Jamesport, Missouri (USA), is a small farming town surrounded by hectares of maize fields. Its official population is approximately 500 people. There is one other thing you should know about Jamesport, which made it perfect for my mission of expanding the TRC’s collection of North American textiles.
Jamesport is home to the largest community of Amish people west of the Mississippi River. Some 165 Amish families live and farm around the town. You can see them driving horse-drawn buggies on the roads (the use of cars and electricity is considered too worldly). They worship according to their Anabaptist beliefs and still speak the German dialect their ancestors did when they first came to North America in the 1700s. They also wear a distinctive form of clothing that they call ‘plain’ or ‘simple’ dress.
I wanted to buy some examples of this clothing for the TRC. Amish clothing is unadorned, in muted colours. The women wear ankle-length dresses, with an apron and bonnet; the men long trousers with shoulder straps. The clothing appears old fashioned in the 21st century and immediately distinguishes the wearer as a community member.
It was easy to find Amish quilts for sale in Jamesport. This distinctive style is immediately recognizable: dark colours (except for the pattern known as Star of Bethlehem or Broken Star), no checks or prints, with a centre dominated by an abstract motif, frequently of bars or stripes or blocks, with wide, unadorned borders. Amish quilts are also very collectible and sell for USD 1000 to USD 2000.
Amish clothing, however, wasn’t so easy to find. Fortunately, two shops in Jamesport gave me the same advice: drive down the hill for three miles, cross the railroad tracks, and look for the first building on the left. The directions were spot on: inside this shop were rows and rows of used Amish clothing, plus pickles, preserves, and other home goods for sale.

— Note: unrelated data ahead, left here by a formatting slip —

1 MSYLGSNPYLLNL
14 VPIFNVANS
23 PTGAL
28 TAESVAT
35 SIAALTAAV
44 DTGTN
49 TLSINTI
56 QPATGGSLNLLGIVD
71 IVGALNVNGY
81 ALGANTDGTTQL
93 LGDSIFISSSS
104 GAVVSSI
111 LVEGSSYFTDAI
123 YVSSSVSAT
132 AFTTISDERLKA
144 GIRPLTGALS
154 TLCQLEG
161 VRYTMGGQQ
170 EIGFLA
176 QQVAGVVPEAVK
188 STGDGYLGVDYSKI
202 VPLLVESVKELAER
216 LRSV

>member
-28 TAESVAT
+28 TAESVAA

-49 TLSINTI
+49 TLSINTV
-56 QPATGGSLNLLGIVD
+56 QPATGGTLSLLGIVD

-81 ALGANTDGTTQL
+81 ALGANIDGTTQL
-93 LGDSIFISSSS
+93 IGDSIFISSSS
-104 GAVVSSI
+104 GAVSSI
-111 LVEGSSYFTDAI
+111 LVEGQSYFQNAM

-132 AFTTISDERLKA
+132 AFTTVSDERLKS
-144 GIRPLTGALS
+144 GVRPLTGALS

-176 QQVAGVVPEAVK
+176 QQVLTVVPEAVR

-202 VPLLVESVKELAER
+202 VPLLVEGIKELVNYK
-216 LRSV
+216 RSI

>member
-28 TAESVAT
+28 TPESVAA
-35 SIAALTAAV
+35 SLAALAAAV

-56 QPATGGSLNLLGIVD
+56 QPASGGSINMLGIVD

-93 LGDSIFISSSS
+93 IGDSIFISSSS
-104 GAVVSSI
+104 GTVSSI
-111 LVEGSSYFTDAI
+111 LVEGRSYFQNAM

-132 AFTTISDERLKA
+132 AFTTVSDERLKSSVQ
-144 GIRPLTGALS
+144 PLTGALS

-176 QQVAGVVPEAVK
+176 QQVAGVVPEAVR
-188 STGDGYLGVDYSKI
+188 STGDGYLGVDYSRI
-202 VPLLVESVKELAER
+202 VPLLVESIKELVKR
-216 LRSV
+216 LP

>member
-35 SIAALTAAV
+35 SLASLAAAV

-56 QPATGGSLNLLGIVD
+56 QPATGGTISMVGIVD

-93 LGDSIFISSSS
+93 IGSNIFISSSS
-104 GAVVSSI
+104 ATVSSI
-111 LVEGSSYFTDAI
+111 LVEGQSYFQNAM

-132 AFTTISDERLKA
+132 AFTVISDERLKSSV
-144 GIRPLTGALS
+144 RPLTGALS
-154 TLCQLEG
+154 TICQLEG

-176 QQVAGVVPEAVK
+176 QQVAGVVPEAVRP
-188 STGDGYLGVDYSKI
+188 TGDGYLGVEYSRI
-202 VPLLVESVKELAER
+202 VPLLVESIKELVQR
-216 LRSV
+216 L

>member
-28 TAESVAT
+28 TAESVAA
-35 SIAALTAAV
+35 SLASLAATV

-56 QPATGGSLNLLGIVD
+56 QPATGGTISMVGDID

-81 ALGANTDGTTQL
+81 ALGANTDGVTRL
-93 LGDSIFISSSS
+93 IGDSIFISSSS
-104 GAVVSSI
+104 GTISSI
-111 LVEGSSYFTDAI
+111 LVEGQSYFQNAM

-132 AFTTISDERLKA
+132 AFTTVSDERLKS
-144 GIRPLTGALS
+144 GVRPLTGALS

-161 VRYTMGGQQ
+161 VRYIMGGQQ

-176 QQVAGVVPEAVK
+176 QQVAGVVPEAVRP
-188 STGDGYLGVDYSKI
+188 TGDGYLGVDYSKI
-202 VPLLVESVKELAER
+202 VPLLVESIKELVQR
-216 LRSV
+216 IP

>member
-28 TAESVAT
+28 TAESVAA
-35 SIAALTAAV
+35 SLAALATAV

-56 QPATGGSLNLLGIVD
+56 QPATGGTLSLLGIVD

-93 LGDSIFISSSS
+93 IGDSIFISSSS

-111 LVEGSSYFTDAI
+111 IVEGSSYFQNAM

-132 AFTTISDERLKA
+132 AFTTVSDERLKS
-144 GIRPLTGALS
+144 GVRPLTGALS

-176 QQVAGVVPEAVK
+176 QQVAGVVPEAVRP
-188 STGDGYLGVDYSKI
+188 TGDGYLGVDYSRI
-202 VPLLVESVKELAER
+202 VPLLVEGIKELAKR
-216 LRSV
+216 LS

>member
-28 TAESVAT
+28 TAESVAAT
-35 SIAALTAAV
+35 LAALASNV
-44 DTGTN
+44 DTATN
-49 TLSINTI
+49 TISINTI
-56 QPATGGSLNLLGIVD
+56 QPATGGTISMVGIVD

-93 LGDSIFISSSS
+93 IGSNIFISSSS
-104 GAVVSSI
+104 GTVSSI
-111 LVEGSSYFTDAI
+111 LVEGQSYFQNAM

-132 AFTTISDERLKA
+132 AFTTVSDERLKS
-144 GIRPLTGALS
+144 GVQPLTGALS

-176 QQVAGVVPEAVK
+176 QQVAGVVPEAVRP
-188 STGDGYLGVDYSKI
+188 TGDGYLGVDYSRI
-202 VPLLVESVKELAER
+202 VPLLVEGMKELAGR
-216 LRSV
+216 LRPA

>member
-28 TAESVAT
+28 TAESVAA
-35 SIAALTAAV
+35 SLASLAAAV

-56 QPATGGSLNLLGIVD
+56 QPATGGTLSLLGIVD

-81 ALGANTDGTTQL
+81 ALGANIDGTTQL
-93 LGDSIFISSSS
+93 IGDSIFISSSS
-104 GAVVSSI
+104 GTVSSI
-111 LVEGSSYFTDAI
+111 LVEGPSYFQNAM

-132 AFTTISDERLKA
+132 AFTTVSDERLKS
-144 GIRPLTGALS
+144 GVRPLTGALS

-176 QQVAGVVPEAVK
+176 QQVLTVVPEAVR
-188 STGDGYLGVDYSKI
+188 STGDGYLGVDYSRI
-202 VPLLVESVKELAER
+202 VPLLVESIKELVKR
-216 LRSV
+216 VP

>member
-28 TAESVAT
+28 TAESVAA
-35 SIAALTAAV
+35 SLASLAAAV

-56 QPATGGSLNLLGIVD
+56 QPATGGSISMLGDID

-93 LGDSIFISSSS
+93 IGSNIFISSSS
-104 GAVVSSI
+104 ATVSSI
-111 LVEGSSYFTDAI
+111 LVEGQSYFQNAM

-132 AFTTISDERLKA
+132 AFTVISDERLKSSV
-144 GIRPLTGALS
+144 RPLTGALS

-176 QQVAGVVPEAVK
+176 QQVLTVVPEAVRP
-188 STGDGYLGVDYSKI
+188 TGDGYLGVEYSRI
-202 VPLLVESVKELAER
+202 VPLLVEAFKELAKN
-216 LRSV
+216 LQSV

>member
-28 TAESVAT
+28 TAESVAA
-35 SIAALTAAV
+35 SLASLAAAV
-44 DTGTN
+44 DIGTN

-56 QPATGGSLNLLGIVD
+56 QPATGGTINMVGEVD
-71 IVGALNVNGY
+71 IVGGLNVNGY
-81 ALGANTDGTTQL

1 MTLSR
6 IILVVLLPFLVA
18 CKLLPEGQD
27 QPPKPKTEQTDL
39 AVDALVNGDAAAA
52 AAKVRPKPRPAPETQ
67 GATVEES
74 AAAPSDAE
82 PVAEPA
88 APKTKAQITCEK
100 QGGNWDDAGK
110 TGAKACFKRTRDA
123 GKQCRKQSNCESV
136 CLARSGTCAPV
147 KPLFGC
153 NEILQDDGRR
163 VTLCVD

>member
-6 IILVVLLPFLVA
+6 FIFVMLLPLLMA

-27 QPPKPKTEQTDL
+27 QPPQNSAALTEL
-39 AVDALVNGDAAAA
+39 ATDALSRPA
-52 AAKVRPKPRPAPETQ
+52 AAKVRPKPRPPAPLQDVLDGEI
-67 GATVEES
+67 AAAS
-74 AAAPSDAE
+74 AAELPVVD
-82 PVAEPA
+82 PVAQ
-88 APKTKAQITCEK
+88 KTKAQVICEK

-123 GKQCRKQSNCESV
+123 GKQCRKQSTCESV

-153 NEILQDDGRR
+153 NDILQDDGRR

All the clothes were of a synthetic mix (except for a few pairs of denim trousers), and were of factory woven material. The clothes were also all skilfully home made, except for the men’s long sleeved white shirts (TRC 2017.2981), which were factory-made. Male trousers (TRC 2017.2982, 2017.2986) had a buttoned fall-front flap, with pockets and shoulder straps in the same material. While trousers for adult males and younger boys had buttons, some clothes for infants (TRC 2017.2984 and 2017.2983) used metal snaps. Many Amish consider zippers too worldly and will not use them.
While the male clothes showed no personal embellishments, there were small differences in some of the adult women’s dresses (TRC 2017.2995a, 2996, 2998). Almost all were loose fitting and ankle length, in solid pastel colours (primarily blue, grey, and green), with no prints or checks. Some featured a yoke or bib in the same material and most had a pocket. Sometimes an apron was made of the same material as the dress. While all the sleeves reached below the elbow, some women had made close-fitting cuffs, others loose. On some dresses a thin strip of the dress material has been sewn around the cuffs, a discreet embellishment. I did find one unfinished woman’s white dress with thin stripes (TRC 2017.2997), which made me curious about its story. All the clothes can be seen in the TRC’s on-line catalogue at www.trc-leiden.nl.
18th September 2017, by Shelley Anderson